Researchers said it was important to remember that their data on severity had several limitations during the early phase of an outbreak when numbers are small and patients with mild symptoms are more likely to be admitted as a precaution. 

The South African Medical Research Council indicated there were 2,076 excess deaths between 28 November and 4 December. 

The Department of Health’s coronavirus update released on Thursday evening shows there were 22,391 new cases in South Africa on Thursday, bringing the national total to 133,063 active cases, with another 22 deaths. Of the 75,251 people tested for Covid-19 between Wednesday and Thursday, almost one in three tested positive. 

Western Cape Premier Alan Winde said during a media briefing on Thursday that the Western Cape is fast approaching its fourth wave, with new infections increasing at a rapid rate. 

“At this stage, while there has been an increase in hospitalisations, it has not shown the same rapid rate of increase as the new infections. However, it is too soon to tell as to whether this trend will continue because the new infections are mostly amongst younger residents, who generally have milder disease. 

“Top scientists are of the expert view that vaccinations will continue to provide protection against severe illness and death, and that is why our vaccination programme in the province has never been more important. 

“We are now seeing steep increases in the number of daily new cases, with on average 665 new diagnoses per day. We will reach the fourth wave when this hits around 1,100 cases per day, on a seven-day rolling average. 

“The proportion of tests coming back positive has increased to an average of 20%. 

“Admissions are showing signs of an early increase, with 19 admissions per day. Deaths remain low, with fewer than two deaths per day. Overall, there is a 587% week-on-week increase in cases in the metro, and 326% week-on-week increase in rural [areas], albeit off lower bases. The reproduction number reached a high of 2.5 [one infected person is transmitting the virus to more than two other people]. It is higher than what we saw early on in the second and third waves.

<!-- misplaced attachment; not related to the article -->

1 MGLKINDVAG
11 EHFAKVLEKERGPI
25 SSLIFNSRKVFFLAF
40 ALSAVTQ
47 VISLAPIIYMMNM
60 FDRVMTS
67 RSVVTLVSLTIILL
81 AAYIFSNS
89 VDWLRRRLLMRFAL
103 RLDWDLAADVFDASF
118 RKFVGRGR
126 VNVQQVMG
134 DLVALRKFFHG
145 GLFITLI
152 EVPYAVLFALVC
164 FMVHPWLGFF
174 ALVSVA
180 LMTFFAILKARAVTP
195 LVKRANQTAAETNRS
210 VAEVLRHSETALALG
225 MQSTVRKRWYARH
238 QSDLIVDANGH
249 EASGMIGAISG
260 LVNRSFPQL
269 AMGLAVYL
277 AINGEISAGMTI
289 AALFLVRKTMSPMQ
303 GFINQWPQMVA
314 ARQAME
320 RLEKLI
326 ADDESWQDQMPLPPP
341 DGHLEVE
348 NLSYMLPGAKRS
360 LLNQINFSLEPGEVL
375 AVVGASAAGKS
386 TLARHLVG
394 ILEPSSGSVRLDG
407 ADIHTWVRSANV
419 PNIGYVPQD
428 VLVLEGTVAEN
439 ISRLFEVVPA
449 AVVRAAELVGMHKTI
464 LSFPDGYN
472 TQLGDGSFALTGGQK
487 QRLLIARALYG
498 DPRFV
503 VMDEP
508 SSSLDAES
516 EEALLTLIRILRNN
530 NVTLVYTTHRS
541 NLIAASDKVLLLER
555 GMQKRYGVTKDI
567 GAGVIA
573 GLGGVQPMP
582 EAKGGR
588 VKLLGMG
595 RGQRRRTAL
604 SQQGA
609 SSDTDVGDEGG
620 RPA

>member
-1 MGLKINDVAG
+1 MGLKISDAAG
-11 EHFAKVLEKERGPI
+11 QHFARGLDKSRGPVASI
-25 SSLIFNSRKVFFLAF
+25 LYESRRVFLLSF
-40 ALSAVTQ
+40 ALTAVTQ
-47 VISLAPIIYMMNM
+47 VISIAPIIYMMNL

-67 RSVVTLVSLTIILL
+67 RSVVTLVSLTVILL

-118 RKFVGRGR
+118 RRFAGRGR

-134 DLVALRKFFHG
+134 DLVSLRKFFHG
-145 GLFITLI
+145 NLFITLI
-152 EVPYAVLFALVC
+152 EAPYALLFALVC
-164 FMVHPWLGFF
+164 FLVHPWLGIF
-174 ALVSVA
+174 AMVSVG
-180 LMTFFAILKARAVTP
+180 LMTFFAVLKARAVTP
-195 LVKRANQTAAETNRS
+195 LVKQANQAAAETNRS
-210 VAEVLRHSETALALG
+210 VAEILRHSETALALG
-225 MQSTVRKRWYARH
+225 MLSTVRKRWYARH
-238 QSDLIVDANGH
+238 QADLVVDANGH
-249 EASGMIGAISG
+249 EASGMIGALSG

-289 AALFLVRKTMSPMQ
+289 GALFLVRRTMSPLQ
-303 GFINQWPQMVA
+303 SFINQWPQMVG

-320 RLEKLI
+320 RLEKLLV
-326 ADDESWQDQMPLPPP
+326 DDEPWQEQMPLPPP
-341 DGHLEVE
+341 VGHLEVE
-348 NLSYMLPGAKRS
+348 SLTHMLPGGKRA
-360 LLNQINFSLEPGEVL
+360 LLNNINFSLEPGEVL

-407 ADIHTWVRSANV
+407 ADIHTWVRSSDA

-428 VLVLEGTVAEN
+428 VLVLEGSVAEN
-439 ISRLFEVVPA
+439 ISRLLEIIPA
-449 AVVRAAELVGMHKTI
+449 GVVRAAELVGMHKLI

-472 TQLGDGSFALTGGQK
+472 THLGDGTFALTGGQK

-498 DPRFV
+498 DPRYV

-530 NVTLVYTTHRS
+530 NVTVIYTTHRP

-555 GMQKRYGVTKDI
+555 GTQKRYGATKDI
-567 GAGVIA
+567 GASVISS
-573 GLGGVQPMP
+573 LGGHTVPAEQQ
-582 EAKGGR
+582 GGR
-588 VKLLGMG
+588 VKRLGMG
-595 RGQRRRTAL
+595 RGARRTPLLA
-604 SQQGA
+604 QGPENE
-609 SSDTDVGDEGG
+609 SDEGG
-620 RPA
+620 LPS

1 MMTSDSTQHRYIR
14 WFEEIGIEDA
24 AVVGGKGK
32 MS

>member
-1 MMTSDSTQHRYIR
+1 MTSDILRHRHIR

“In terms of projections for the week ahead, the South African Covid-19 Modelling Consortium expects this steep increase in Covid-19 cases to continue next week, with numbers rising to an average of 3,156 a day in the Western Cape. This would be as high as the third wave peak. Their projections for this week were largely correct. 

“In terms of new hospitalisations, we are currently seeing an increase of admissions from seven admissions per day at the lowest period [between waves], to 19 admissions [seven-day moving average] per day.”

He said patients were mostly younger people. 

“This may be because the proportion of vaccinated people in this population is much lower when compared to older groups. Another reason could be because the virus is predominantly spreading amongst younger people at this early stage of the resurgence. 

 “In terms of severity of those being admitted, it is still too early to comment. This is made particularly challenging at this early stage as the younger cohort historically have had milder disease.” DM/MC